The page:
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Financial Focus: 6th January 2011

Encouraging US jobs data helps FTSE higher;
Mixed data out of the Eurozone;
Investors cautious with Portuguese debt;
Japanese stocks rise to 7-month high;
US markets viewing Friday’s non-payroll data.

The biggest economic news on Wednesday was the US ADP non- farm employment survey, which beat predictions with a rise of 297,000 in private payrolls. The ADP report is considered a good indicator for payroll figures expected in the US this Friday.

Wednesday’s economic announcements out of Europe were mixed. Industrial new orders for the Eurozone rose by 1.4% in October, after a decrease of 2.5% in September. The final reading of the Services Purchasing Managers’ Index for December, however, was confirmed lower month-on-month.

An auction of Portuguese debt required sharply higher yields, demonstrating investors’ ongoing concerns and distrust of
Eurozone paper. Portugal sold €500m of six-month treasury bills at an average yield of 3.69%, higher than the 2.05% in September’s auction, hinting that many are still wary that the nation will still need a bailout.

The FTSE struggled below Tuesday’s closing price for most of the session on Wednesday, but was lifted by strong employment data coming out of the States after lunch.  The FTSE 100 added 30 points for the day, ending up 0.50% at 6,043.

The S&P 500 index also rose by 0.50% to close at 1,277, its highest level since early September 2008.  Analysts predict a muted opening today, as investors wait for the non-farm payrolls data due out on Friday of this week.
Japanese stocks rose, driving markets to new highs since May 2010, after faster-than-estimated growth in US
payrolls and service industries boosted optimism that the economic upturn in the States is sustainable.

Continuing Eurozone fears, refocused during the Portuguese debt auction, started a move towards the dollar as the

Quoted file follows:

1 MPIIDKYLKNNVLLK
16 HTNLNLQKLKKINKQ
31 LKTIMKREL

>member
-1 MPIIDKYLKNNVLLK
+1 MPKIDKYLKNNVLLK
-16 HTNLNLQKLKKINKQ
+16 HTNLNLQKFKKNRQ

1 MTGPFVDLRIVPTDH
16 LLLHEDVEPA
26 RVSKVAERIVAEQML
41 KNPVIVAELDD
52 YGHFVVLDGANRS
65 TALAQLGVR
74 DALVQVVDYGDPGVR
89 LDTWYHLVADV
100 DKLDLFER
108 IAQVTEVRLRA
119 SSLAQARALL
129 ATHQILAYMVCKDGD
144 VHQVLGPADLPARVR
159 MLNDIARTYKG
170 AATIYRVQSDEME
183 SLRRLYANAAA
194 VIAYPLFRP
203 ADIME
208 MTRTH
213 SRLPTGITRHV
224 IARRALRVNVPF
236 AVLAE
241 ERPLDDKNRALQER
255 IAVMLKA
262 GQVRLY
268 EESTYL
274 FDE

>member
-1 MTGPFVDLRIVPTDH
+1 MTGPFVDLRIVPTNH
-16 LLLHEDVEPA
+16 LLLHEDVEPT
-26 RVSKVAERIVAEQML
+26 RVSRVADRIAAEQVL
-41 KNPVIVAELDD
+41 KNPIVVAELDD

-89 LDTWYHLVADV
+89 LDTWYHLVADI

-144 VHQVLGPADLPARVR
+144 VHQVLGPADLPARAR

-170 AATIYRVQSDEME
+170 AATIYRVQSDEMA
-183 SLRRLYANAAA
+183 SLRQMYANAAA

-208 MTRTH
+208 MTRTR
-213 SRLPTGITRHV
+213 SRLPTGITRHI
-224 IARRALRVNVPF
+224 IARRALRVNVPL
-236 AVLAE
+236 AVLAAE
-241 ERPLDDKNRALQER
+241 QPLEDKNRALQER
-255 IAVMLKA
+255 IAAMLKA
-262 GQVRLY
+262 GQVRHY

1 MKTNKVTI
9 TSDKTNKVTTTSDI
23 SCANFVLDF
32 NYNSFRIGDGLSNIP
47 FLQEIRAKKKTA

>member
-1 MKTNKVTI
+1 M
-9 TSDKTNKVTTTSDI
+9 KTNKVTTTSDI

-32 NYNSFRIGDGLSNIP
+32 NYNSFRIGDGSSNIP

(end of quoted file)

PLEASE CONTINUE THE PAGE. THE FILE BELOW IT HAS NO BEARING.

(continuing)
euro was sold off. The euro’s problems, coupled with the signs of strong recovery in the US, sent the greenback to
its biggest gain in three months against the yen.

Oil traded above $90 per barrel for a second day in New York, despite the strength of the dollar, which can often make the commodity too expensive for investors.  This is seen to be further confidence in a strengthening US economy, but mixed trading through the night in Asia suggests that the commodity remains price-sensitive.

Gold, seen as a safe-haven during tough economic times, suffered losses for the fourth day, producing the worst run in seven weeks for the precious metal.  Having reached a record $1,376.10 per ounce at the start of December, gold has lost 3.2% this week.  Silver made a slight recovery during overnight trading, although it has lost 4.9% this year following its incredible rise of 83% in 2010.

In contrast to precious metals, commodities linked to manufacturing are making the most of the confident signs coming from US data.  Rubber added as much as 5.7% this week, and copper rebounded from its biggest intraday drop in more than a month yesterday.

FTSE 100: 6,044 +0.50%
S&P 500: 1,277 +0.50%
Eurofirst 300: 1,142 +0.04%
Nikkei 225: 10,530 +1.44%
Shanghai Comp: 2,826 -0.45%

$ per €: 1.3145 -0.02%
$ per £: 1.5507 -0.08%
¥ per $: 83.17 -0.11%
¥ per €: 109.33 -0.13%
€ per £: 1.1796 -0.05%

WTI Crude: $90.28 -0.02%
Brent Crude: $95.33 -0.18%
Gold: $1,375 +0.08%
Copper: $4.41 +0.22%
Corn: $6.17 -0.32%

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